How not to lose your Christian spirituality

By John G. Panagiotou


Alexander Melville, Public domain, via Wikimedia Commons.


In the world today, especially within the confines of a seminary or any other Christian faith-based institution, believers are confronted with the not-so-subtle influence of the world. The church is being influenced by the culture instead of the church influencing the culture. You don’t have to look beyond the television, digital media, the pews or even the pulpits.


On a recent trip to New England, I was reminded how far the descendants of the Puritans have strayed from a theocentric worldview. Whether in New England or of English Puritan descent or not, how far have we drifted from our sacred past and heritage?


The Reformed theologian of the 20th century Reinhold Niehbur observed prophetically when he wrote that the institutional church today preaches a gospel that “a God without wrath brought men without sin into a Kingdom without judgment through ministrations of a Christ without a Cross.” Are we not living in a time that the famed 19th-century preacher Charles Spurgeon would not call a time when there is “a famine of the Word of God?”


Yet I live in a city that for the last 350 years has been deemed “the Holy City” of America — not so much because of its piety but because of its church buildings. Are we not called to something greater than that? Are we not called to experience a union with God instead of a romanticized sentimental acquaintance with an “aspect of religion”?


Seminaries are not immune to this spiritual pandemic of indifference to the Gospel. In reality, we may be more susceptible. Where is our vaccine and what are our therapeutics?


The truth is that they have been right before us all along, prepared, nurtured, and sustained by God’s providence. Though we may not have placed the necessary emphasis on them as we should — or we just have plainly neglected them — the questions don’t really matter at all. It is the solutions that really matter.


The solutions are fourfold as I see them.


First, if we understand the original meaning and expression of “catholic,” meaning the universal church as the apostolic church fathers understood it, then we would see that we are inseparably linked to one another. We are not just a federation of congregational communions where local churches are independently self-sufficient in form, function and purpose regardless of our respective jurisdictional hierarchies. We are literally spiritually networked. We are our brothers’ keepers in a very real sense that supersedes merely shallow platitudes. Alexander Solzhenitsyn reflected on this when he spoke in his address at Harvard University saying, “Hastiness and superficiality are the psychic disease of the 20th century.”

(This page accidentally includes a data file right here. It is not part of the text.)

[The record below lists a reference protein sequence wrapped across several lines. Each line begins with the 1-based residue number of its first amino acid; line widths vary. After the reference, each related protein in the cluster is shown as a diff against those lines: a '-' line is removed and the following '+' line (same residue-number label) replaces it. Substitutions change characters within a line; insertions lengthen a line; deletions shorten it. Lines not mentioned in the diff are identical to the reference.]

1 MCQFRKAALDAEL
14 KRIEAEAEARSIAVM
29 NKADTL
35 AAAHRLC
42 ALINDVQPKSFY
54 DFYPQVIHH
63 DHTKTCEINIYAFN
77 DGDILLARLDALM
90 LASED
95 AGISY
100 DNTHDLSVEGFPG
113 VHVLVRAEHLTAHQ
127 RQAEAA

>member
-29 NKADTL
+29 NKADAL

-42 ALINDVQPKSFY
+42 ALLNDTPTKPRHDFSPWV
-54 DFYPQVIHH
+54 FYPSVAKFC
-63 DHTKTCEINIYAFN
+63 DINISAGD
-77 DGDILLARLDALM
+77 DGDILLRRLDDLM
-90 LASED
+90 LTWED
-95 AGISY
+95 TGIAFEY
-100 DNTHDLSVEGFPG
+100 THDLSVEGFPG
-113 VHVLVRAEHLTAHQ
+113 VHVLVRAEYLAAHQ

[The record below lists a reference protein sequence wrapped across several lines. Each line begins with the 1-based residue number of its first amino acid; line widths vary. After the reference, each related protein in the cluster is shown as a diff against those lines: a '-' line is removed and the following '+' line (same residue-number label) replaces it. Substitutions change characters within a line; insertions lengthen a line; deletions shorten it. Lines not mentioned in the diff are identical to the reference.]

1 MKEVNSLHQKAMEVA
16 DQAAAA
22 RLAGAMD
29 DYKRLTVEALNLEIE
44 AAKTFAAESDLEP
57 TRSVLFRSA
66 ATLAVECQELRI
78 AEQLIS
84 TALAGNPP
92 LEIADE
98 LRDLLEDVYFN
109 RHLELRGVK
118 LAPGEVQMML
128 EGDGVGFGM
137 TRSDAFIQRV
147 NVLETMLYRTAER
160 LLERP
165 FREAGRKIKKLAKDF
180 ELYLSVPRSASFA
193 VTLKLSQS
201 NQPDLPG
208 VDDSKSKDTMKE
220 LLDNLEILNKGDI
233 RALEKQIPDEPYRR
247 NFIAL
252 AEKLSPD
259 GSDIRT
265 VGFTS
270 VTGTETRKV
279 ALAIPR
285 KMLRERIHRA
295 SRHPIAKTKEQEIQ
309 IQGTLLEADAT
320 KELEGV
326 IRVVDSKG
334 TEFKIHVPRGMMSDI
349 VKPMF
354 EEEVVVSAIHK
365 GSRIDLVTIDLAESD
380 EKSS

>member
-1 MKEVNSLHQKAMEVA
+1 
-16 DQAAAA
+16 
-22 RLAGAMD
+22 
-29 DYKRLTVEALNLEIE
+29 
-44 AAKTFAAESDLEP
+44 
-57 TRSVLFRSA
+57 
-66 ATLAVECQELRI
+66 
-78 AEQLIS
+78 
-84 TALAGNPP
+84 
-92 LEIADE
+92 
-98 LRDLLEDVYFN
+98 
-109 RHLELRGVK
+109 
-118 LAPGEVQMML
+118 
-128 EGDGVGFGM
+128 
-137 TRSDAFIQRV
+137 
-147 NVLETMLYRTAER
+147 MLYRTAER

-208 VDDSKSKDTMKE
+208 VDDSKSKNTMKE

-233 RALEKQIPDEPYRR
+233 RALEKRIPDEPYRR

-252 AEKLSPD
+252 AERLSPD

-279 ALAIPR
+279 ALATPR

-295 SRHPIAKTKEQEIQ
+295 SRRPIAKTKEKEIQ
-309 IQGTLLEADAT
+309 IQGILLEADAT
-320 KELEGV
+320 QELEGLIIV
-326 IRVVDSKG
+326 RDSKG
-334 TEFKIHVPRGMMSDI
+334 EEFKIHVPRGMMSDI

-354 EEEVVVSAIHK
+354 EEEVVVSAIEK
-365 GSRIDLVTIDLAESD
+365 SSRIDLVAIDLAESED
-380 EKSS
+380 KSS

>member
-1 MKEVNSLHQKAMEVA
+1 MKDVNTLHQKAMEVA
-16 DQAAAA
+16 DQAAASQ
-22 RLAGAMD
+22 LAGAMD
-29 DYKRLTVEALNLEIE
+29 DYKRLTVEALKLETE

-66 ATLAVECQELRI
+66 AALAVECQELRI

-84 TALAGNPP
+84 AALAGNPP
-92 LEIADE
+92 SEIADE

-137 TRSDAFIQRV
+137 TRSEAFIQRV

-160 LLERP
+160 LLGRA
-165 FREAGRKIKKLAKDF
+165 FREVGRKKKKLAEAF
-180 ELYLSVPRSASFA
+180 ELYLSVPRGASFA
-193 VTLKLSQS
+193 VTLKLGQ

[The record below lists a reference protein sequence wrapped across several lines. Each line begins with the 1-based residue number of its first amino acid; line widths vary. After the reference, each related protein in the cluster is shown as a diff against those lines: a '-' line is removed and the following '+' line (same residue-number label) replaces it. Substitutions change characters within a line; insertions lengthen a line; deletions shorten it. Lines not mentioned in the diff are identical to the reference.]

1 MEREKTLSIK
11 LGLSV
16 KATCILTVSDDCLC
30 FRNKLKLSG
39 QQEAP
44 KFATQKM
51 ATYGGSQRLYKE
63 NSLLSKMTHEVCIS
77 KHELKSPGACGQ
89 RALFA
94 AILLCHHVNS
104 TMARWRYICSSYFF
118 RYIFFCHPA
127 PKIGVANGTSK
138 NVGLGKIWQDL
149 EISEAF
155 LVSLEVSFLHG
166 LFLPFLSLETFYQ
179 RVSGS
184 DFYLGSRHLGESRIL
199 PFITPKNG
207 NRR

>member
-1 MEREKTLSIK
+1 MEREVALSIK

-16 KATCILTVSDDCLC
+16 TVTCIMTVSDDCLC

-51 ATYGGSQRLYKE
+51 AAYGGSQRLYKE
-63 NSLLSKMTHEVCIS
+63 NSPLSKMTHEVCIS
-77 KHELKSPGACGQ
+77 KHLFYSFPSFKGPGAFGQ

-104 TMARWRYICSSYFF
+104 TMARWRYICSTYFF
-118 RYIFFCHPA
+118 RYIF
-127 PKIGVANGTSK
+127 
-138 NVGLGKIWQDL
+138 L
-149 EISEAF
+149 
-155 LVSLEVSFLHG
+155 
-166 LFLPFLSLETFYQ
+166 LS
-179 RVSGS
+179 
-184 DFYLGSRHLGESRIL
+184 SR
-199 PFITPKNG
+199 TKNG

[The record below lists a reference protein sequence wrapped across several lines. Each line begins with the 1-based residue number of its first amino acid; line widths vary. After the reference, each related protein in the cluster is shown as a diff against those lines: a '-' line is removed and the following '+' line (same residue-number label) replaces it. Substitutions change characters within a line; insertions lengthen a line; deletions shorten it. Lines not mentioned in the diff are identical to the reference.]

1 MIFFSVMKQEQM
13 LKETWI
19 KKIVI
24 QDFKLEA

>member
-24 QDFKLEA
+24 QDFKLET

Secondly, we need to revere and study the Holy Scriptures as the prime deposit (parakatathoikoi) of the faith Tradition (paradosis), as the Apostle Paul instructed his young protégé Timothy. St. Athanasius the Great and St. John Chrysostom echoed this in the fourth century during the era when the canon of the New Testament was proclaimed. Unless we know the playbook, we cannot compete with any success in the arena of spiritual warfare.


Third, we need to return to the ascetical practices of prayer and fasting. As our Lord taught us, only prayer and fasting can drive out the enemies that seek to destroy us. We forget that a feast in the ancient Christian world was only preceded by a fast. Abraham Lincoln knew this when he called for a day of prayer and fasting during the darkest hours of the War Between the States in hopes of healing and uniting the deeply divided country.


Finally, we need to reaffirm our commitment to worship God in the way that is consonant with the early original church. As Alexander Schmemann wrote, we were made to be eucharistic doxalogical beings. This is the church Justin Martyr knew. This is the church Irenaeus of Lyons knew. This is the church we need to know.


We especially need to be mindful of this in the seminary setting. The seminary chapel needs to be used regularly. It needs to be the nerve center and heart of the seminary. It is our identity. We are not just an intellectual hub or thinktank or professional vocational school. We are called to be a living, vibrant spiritual nexus community that worships God and participates in the renewing of our minds as the Apostle teaches.


Without life as found in the Holy Spirit, we are not being authentically engaged in the mystery that is known as Christian living. To truly live is to be in Christ. To be alive is to be in Christ.


In a world that is seeking to find its way, we are called to offer an existential and supernatural answer to these questions from both a metaphorical and a literal perspective, all in the healing salve of Christ’s love. There people can find healing, wholeness and hope.


Dr. John G. Panagiotou is professor of church history and New Testament Greek at Cummins Memorial Theological Seminary; professor of ethics, theology and philosophy at Wheeling University; and adjunct professor of early church history and Biblical Greek at Erskine Theological Seminary. He is the author of the book The Path to Oikonomia with Jesus Christ as Our Lighthouse (OCP Publications, 2020).

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The Carolina Compass is designed to appeal to the faithful as well as the seeker, giving historical windows into church life and showing the hands and feet of the faithful doing good works in their communities. We shall also shine a light on worldwide persecution of Christians and how we can support the faithful. A wide variety of perspectives on faith, mission work and healing will be inside the paper. Christian correspondents come from all over the globe and up and down our coast.
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